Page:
TerraCycle CEO, Tom Szaky, on his journey from recycling university canteen food into fertiliser to partnering with the world's biggest brands.
Tom Szaky and the TerraCycle team are a huge inspiration for us. TerraCycle believe that everything can and should be recycled, it's just a matter of economics (a belief shared by us and previous #agoodcommunity interviewee James Piper, by the way).
They offer a free national recycling program (US) and aren't daunted to process and find new leases of life for hard-to-recycle items like cigarette butts and flip flops.
Through their innovative Loop system, TerraCyle partner with some of the world's biggest brands to offer popular products in reusable packaging and eliminate waste.
We were stoked to be able to catch up with Tom to hear his story and find out more about how they do it. Enjoy!
Hi Tom, welcome to A Good Community! You started TerraCycle 20 years ago when a lot of young entrepreneurs were getting into digital in search of the big bucks. What’s the story there, how come you decided to found a company making plant food?
Thanks for having me! I got the idea for TerraCycle as a college freshman in 2001 after seeing the incredible success some friends were having with their plants by using vermicompost.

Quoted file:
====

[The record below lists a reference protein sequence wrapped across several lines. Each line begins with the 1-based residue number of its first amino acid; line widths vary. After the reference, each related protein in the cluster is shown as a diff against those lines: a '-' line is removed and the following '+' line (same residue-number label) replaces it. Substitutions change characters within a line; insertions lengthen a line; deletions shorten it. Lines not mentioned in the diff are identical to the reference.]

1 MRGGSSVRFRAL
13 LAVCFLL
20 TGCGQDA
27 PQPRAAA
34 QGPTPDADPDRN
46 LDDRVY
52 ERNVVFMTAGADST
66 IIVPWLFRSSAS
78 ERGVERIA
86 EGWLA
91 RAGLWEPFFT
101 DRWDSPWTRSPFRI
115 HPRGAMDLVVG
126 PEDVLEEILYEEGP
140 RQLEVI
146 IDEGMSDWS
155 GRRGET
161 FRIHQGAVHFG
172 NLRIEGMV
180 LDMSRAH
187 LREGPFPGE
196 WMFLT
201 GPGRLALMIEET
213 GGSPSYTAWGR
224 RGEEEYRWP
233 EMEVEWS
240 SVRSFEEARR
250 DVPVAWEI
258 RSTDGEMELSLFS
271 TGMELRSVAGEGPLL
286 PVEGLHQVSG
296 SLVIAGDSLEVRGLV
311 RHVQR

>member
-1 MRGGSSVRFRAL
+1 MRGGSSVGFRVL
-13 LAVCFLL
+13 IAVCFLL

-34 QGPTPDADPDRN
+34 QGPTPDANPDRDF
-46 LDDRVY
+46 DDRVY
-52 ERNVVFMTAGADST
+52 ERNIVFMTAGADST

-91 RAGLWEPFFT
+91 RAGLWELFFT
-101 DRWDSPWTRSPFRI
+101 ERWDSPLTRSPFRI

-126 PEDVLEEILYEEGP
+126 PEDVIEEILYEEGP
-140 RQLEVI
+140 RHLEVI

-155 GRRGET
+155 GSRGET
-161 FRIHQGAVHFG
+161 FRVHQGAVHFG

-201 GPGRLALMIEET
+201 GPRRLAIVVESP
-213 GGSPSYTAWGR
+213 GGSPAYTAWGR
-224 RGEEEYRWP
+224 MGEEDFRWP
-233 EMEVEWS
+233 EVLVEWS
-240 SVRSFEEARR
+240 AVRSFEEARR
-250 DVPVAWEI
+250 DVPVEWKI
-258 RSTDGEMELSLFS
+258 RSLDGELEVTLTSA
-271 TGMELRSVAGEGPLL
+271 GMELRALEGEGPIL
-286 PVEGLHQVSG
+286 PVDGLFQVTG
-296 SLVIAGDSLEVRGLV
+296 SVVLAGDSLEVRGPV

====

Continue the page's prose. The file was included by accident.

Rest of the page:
That was our original business model – letting worms convert the leftover food from the university dining halls into a very effective fertilizer. We liquified it and packaged it in used soda bottles. To find a larger supply of empty bottles, we created a national collection program, which was the precursor for our current free, national recycling programs.
When TerraCycle was first starting out, our business model was so unique because we were quite literally selling waste packaged in waste and offering an entire product made from garbage. By taking materials people would normally consider waste and repurposing them to be marketed to everyday consumers, we had a great story that went with a great product.
TerraCycle has since moved to creating recycling solutions for some of the world’s toughest garbage problems. Our mission is to eliminate the idea of waste and prove that everything, including the most hard-to-recycle waste streams, is technically recyclable.
TerraCycle is famous for recycling reclaimed ocean plastic and cigarette butts, stuff that most companies don’t want to touch. How do you make money from stuff that is, to use the saying, old rope?